The Synergy Story So Far
I recently received some feedback from a LinusTechTips forum user about our pricing.
[...] making people pay for a program that is open source, and based on another open source program written by people who do not work for your company, leaves a bad taste in my mouth. I understand that you need to make money, but it kind of goes against my general philosophy.
I really do appreciate feedback like this. But I can't help feeling that people generally don't know the full story about Synergy. That's my fault, I've been delaying the About webpage for months now. But I do plan on reintroducing this, with a timeline infographic and everything!
So, the story so far...
I've been working on Synergy for the last 10 years, and actually, in the first 3 years I was doing so for free, working from my bedroom surviving on next to nothing; just coding for the fun of it really. For years I was struggling to make the progress I wanted to because I was the only person working on the project. Though I was making improvements, and people were happy to see this (including Chris Schoeneman, the original author), there's only so much one person can do.
So, I decided to hire my first software developer to help me make faster progress. However, to pay his salary I had to start taking donations. Then, I realised that it would take me years to train this person, so progress wasn't quite as fast as I'd expected. I realised that hiring more programmers meant the debt would soon start rolling in if we didn't somehow make more money. So I made the incredibly difficult decision to change the payment model from optional to non-optional (no more donations). It worked, we started making enough to run a proper development team. Sadly though, I started to receive angry death-threats about the new price; people were even reaching out to my family members to tell them I'm an evil person for doing this. It was a really tough time, but it made me a stronger person. In spite of this, I persisted to grow the development team, which required me to raise the sale price in order to pay their salaries.
Recently, however, with the Synergy 2 launch disaster, development has been set back significantly. I will persist, and I will keep releasing new versions despite the odds. We're currently working on a new major version of Synergy (as yet untitled) which will use Electron for the config app. Electron is a Node.js and React based UI framework, and there are some really great apps using Electron. For those of you who are worried about RAM, rest assured that the new Electron-based config app will only run for the initial configuration; it'll still be good old C++ running in the background. With the new major version, it could take us up to 2 years to create a stable release, as we've learnt our lesson and we're not rushing this time. However, an early alpha version may become available within the coming months. The new major version will focus on delivering outstanding UX (user experience) by not only having an intuitive interface, but it'll also include all of the features from Synergy 1 (with more planned). We're taking UX very seriously this time, by assembling a proper UX design team (no more "programmer art"). Oh, and it won't rely on an Internet connection either.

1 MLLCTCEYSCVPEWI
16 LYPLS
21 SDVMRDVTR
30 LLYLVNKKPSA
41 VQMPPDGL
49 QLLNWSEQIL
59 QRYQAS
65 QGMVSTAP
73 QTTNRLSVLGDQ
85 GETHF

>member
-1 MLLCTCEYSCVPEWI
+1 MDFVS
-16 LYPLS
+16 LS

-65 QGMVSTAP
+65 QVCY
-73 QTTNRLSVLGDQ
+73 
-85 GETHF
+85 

Over the next couple of years, while we grow our development team, we'll be releasing frequent bug fixes for Synergy 1 to support our existing users. Users who paid for early beta access or the Synergy 2 upgrade will receive the next major version free of charge (of course, the same goes for lifetime users who purchased or donated before November 2017). For users who will need to pay for the upgrade, we haven't decided an exact price yet, but it could be around $9.00 USD (don't hold me to that).
I hope that people can understand why we charge for access to our software; it drives development forward. We won't win every single bet, but we only need a few to be successful. Failure is an important part of our journey.
“The only real mistake is the one from which we learn nothing.” ― Henry Ford.
If you want to be part of the Synergy development team in the 2nd chapter of Symless, join us!